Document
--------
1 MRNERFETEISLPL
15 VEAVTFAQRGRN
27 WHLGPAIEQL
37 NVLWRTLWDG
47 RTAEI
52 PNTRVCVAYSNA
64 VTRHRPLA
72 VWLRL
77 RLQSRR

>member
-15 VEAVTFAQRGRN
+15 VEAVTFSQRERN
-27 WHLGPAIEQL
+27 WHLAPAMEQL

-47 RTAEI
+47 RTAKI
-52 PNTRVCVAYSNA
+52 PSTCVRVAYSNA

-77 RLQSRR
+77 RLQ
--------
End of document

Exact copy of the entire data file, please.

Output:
1 MRNERFETEISLPL
15 VEAVTFAQRGRN
27 WHLGPAIEQL
37 NVLWRTLWDG
47 RTAEI
52 PNTRVCVAYSNA
64 VTRHRPLA
72 VWLRL
77 RLQSRR

>member
-15 VEAVTFAQRGRN
+15 VEAVTFSQRERN
-27 WHLGPAIEQL
+27 WHLAPAMEQL

-47 RTAEI
+47 RTAKI
-52 PNTRVCVAYSNA
+52 PSTCVRVAYSNA

-77 RLQSRR
+77 RLQ